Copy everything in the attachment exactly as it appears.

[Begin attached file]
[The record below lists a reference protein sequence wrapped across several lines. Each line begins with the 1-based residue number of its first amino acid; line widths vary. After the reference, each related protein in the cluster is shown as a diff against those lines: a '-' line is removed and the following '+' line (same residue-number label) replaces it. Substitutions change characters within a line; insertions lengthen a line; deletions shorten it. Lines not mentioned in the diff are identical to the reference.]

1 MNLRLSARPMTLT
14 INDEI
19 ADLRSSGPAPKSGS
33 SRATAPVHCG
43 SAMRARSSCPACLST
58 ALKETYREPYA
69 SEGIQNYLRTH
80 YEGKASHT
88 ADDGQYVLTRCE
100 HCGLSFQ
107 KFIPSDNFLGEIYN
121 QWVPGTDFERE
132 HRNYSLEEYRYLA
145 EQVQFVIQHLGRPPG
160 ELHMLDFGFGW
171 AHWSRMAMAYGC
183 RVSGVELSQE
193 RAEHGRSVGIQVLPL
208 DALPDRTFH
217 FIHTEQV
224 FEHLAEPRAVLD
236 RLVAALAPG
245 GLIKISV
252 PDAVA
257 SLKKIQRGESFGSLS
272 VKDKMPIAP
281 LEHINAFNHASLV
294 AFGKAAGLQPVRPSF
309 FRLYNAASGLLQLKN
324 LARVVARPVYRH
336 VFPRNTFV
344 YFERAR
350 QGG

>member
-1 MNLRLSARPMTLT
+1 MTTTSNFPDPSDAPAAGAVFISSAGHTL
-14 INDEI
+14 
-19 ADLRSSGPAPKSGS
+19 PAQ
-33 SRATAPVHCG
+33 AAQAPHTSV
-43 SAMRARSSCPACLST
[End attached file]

[The record below lists a reference protein sequence wrapped across several lines. Each line begins with the 1-based residue number of its first amino acid; line widths vary. After the reference, each related protein in the cluster is shown as a diff against those lines: a '-' line is removed and the following '+' line (same residue-number label) replaces it. Substitutions change characters within a line; insertions lengthen a line; deletions shorten it. Lines not mentioned in the diff are identical to the reference.]

1 MNLRLSARPMTLT
14 INDEI
19 ADLRSSGPAPKSGS
33 SRATAPVHCG
43 SAMRARSSCPACLST
58 ALKETYREPYA
69 SEGIQNYLRTH
80 YEGKASHT
88 ADDGQYVLTRCE
100 HCGLSFQ
107 KFIPSDNFLGEIYN
121 QWVPGTDFERE
132 HRNYSLEEYRYLA
145 EQVQFVIQHLGRPPG
160 ELHMLDFGFGW
171 AHWSRMAMAYGC
183 RVSGVELSQE
193 RAEHGRSVGIQVLPL
208 DALPDRTFH
217 FIHTEQV
224 FEHLAEPRAVLD
236 RLVAALAPG
245 GLIKISV
252 PDAVA
257 SLKKIQRGESFGSLS
272 VKDKMPIAP
281 LEHINAFNHASLV
294 AFGKAAGLQPVRPSF
309 FRLYNAASGLLQLKN
324 LARVVARPVYRH
336 VFPRNTFV
344 YFERAR
350 QGG

>member
-1 MNLRLSARPMTLT
+1 MTTTSNFPDPSDAPAAGAVFISSAGHTL
-14 INDEI
+14 
-19 ADLRSSGPAPKSGS
+19 PAQ
-33 SRATAPVHCG
+33 AAQAPHTSV
-43 SAMRARSSCPACLST